In 1979, David Jones, the janitor at St Cadoc’s Primary School in Newton Mearns, coached his team of 14 primary 7 schoolboys to the first of three consecutive mini world cups at Overlee playing fields in Clarkston. That was the beginning of a remarkable local legacy, which over the next 20 years saw the team grow to include around 50 pupils from three year groups. By 2004, teams included all seven years of the primary school. A couple of years later, the primary school team had evolved into a local club, with more than 250 registered players from over 10 different schools. Continuing its growth beyond those foundations as a school football team, the club converted to a registered charity, whose aim is
“to encourage public participation in sport”.
As of December 2018, 900 registered girls and boys now play netball or football for the club each weekend. Recognising the value of sporting activities to local kids, fees are kept as low as possible and the club also operates a hardship policy to ensure that every child can participate, no matter what their family circumstances might be.
Backed by an incredible team of volunteers, the club continues to go from strength to strength. St Cadoc’s is an incredible example of a small school team growing into a true community-wide organisation benefiting hundreds of local kids each week, but it also needs a bit of help. It has exhausted local facilities and, with its size and ambition, it has reached the limit of what is possible. This has meant putting on hold its community outreach programme, which it had hoped to launch as soon as possible. The programme will take St Cadoc’s to the next level in its work in the community, providing wheelchair football at the local special needs school, walking football for the elderly, and specialist sessions for children and young adults with Down’s syndrome.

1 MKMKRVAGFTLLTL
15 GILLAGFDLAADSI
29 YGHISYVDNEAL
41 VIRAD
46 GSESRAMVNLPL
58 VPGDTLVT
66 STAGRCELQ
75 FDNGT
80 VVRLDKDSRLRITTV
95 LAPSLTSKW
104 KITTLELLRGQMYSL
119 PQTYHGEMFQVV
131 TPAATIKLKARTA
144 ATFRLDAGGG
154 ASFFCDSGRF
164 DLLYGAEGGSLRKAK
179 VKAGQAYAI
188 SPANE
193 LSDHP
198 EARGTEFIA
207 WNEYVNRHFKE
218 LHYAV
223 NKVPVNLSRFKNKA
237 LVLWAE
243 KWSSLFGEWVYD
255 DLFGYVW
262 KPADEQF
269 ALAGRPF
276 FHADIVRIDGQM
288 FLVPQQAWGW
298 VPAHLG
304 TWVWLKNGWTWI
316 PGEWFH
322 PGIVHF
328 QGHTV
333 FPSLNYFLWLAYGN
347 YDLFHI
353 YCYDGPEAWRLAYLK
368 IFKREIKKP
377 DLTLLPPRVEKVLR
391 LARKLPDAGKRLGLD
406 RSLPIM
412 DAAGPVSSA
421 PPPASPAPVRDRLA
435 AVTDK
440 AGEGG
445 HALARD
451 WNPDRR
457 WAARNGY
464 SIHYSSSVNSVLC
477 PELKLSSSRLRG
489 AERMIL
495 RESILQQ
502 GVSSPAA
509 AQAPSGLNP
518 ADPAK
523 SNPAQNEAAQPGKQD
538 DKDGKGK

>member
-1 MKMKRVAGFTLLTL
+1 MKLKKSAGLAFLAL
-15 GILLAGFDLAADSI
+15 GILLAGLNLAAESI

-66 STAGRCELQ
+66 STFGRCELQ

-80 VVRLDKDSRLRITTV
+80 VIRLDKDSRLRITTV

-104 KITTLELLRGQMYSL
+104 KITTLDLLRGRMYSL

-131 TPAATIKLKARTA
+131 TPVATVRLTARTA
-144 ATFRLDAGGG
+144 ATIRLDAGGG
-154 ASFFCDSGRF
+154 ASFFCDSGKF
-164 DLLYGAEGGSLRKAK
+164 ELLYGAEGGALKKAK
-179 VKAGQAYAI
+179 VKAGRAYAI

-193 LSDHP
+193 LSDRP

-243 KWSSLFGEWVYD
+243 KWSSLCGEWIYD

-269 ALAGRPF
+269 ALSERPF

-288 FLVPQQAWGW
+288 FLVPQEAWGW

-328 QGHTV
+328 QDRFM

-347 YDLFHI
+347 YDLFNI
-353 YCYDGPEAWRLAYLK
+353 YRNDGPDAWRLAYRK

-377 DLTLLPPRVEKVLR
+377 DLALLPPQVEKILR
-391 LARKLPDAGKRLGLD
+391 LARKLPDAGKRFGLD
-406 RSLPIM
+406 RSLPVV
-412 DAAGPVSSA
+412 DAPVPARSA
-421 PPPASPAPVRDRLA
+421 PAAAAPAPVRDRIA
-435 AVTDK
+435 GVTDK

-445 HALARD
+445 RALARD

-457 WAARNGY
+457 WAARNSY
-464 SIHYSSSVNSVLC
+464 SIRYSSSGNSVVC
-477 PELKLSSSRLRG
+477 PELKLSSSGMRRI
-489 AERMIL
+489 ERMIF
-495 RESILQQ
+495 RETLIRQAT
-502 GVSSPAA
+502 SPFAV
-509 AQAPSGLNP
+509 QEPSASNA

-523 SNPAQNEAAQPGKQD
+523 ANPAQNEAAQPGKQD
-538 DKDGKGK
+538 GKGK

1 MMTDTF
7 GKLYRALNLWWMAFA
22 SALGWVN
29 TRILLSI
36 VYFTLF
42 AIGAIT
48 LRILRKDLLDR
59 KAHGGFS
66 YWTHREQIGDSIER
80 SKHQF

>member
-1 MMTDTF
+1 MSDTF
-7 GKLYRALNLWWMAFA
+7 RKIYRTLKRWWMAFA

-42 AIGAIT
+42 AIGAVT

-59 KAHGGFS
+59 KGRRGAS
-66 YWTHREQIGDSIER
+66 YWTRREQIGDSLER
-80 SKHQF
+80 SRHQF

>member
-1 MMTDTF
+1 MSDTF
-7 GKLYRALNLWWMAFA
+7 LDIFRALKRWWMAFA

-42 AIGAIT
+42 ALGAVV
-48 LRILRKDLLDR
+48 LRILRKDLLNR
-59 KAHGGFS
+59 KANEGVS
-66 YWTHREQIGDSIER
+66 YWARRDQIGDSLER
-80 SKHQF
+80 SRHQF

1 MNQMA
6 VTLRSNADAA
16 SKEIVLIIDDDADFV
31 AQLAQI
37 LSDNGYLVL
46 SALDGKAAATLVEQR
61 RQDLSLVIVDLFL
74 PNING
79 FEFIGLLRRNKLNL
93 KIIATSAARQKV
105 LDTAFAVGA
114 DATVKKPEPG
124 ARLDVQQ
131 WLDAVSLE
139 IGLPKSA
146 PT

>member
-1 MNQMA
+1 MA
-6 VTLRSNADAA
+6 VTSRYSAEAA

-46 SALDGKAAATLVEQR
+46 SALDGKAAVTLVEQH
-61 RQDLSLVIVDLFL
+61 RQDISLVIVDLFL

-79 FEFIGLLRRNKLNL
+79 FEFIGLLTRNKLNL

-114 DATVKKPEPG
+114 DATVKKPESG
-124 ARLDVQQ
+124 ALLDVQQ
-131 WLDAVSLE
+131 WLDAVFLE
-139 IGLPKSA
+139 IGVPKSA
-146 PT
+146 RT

I would also like to take this opportunity to mention an important professional sporting event taking place this week. For the first time in 26 years, Great Britain will host a home tie in the Federation cup, the women’s equivalent of the Davis cup tennis competition. The team of Jo Konta, Heather Watson, Katie Boulter, Harriet Dart and Katie Swan, captained by former British No. 1, Ann Keothavong, will compete against seven other nations between Wednesday and Saturday this week at the fabulous facilities at Bath University. With a dozen top 100 players competing for their country, this is a fabulous opportunity to witness world-class tennis. I am sure that the whole House will join me in backing the Brits and wishing Team GB every success in their bid for promotion to the world group.